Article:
The basic visible design is usually
- two Y walls, North and South that carry the baulk of the heat generating equipment, payload or platform, though the latter is usually concentrated at the -Z end.
- at least two floors, one near the -Z end one near the +Z (Earth pointing) end. There could be additional floors at the +Z end for payload equipment that needs a proximity to the Earth face. The platform equipment is grouped around the -Z floor.
- the +-X (East/West) sides are less uniform and could be panels or left with no structural element.
- regardless of the structural elements the +-Z and +-X sides would be blanketed except for where equipment protrudes
Internally the basic load bearing structure is usually a combination of a central thrust cylinder and shear panels. The central cylinder connects the floors. There is probably an example somewhere that doesn't have a central cylinder but it is typical that there is one. The shear panels are interior vertical panels that connect the central cylinder, floors and Y walls.
Propellant tanks are usually arrange either:
- stacked inside the central cylinder
- four, with one in each quadrant around a small central cylinder
- a combination of the above
Interior structure is usually painted black, as are the bulk of internally mounted equipments. Propellant tanks are usually blanketed.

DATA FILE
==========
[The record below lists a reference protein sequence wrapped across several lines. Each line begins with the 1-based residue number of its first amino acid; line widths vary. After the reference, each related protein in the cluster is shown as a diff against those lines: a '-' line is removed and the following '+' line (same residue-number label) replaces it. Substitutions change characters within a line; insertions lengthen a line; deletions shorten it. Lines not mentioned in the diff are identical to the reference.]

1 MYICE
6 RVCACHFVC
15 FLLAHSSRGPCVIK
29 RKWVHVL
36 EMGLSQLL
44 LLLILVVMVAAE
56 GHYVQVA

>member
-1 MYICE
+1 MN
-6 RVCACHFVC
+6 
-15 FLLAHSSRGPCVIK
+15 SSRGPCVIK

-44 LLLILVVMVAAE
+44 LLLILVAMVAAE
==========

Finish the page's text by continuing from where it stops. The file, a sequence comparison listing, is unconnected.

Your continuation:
Doing a search for "satellite name" + "AIT" or "clean room" might show up some other part assembled photos. The first image is a screenshot from about 51 seconds into one of the videos on this link of Thor 7. The outside of a Y wall is visible at the left of the image with antenna feed horns visible protruding from under blankets at the top (+Z) end. On of the -+X walls is open on the right of the image and one can vaguely see that its all black in side but the central cylinder and Y walls can be seen at least.
The grey items protruding from the edges of the Y walls are radiation cooled TWTAs and it is probable the business-end of these devices that can be seen in rows on the inside of the far Y wall.
The image below is the first drawing I could find. The sharper eyed amongst you will notice that its not a geostationary communications satellite but regardless it does serve to illustrate the concepts above.
- The floors, central cylinder and shear walls are all visible.
- The solar panels are shown folded flat against the Y walls and aren't that easy to distinguish and this design has panels on the +-X walls (which would be East West on a geostationary satellite).
- Note in this case the apogee kick motor is shown as a solid motor, this is universally not the case these days and would either be a bipropellant engine in the same place or some external arrangement of electric thrusters.
Finally, to answer the sub-questions:
I think "doors" are rare. It is more likely that there would be access gaps in panels that are covered in blankets for flight.
There would be next to no pressurised items except perhaps for reaction/momentum wheels, unless you are talking about one of the older Russian designs where the whole interior compartment is pressurised.